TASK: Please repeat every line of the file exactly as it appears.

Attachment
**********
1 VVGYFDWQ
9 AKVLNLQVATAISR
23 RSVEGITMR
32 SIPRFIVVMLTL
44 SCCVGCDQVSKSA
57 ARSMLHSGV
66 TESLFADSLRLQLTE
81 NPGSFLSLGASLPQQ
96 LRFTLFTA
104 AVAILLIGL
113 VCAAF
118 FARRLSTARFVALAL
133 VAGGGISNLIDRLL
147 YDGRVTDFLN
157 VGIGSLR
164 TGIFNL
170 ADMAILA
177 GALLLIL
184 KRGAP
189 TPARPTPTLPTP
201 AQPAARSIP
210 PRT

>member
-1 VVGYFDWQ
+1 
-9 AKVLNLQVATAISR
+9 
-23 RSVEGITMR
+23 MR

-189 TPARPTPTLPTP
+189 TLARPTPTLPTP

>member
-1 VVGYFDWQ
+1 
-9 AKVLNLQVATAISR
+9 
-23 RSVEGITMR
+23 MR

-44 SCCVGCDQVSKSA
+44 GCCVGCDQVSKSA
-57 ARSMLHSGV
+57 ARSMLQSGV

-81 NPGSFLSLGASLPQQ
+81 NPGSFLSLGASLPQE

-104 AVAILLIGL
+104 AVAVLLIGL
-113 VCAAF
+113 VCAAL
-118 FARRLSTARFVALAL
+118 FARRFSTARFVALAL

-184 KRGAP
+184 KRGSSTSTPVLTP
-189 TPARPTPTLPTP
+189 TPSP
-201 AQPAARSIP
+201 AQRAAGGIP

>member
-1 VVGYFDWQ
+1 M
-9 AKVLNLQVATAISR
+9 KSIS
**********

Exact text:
1 VVGYFDWQ
9 AKVLNLQVATAISR
23 RSVEGITMR
32 SIPRFIVVMLTL
44 SCCVGCDQVSKSA
57 ARSMLHSGV
66 TESLFADSLRLQLTE
81 NPGSFLSLGASLPQQ
96 LRFTLFTA
104 AVAILLIGL
113 VCAAF
118 FARRLSTARFVALAL
133 VAGGGISNLIDRLL
147 YDGRVTDFLN
157 VGIGSLR
164 TGIFNL
170 ADMAILA
177 GALLLIL
184 KRGAP
189 TPARPTPTLPTP
201 AQPAARSIP
210 PRT

>member
-1 VVGYFDWQ
+1 
-9 AKVLNLQVATAISR
+9 
-23 RSVEGITMR
+23 MR

-189 TPARPTPTLPTP
+189 TLARPTPTLPTP

>member
-1 VVGYFDWQ
+1 
-9 AKVLNLQVATAISR
+9 
-23 RSVEGITMR
+23 MR

-44 SCCVGCDQVSKSA
+44 GCCVGCDQVSKSA
-57 ARSMLHSGV
+57 ARSMLQSGV

-81 NPGSFLSLGASLPQQ
+81 NPGSFLSLGASLPQE

-104 AVAILLIGL
+104 AVAVLLIGL
-113 VCAAF
+113 VCAAL
-118 FARRLSTARFVALAL
+118 FARRFSTARFVALAL

-184 KRGAP
+184 KRGSSTSTPVLTP
-189 TPARPTPTLPTP
+189 TPSP
-201 AQPAARSIP
+201 AQRAAGGIP

>member
-1 VVGYFDWQ
+1 M
-9 AKVLNLQVATAISR
+9 KSIS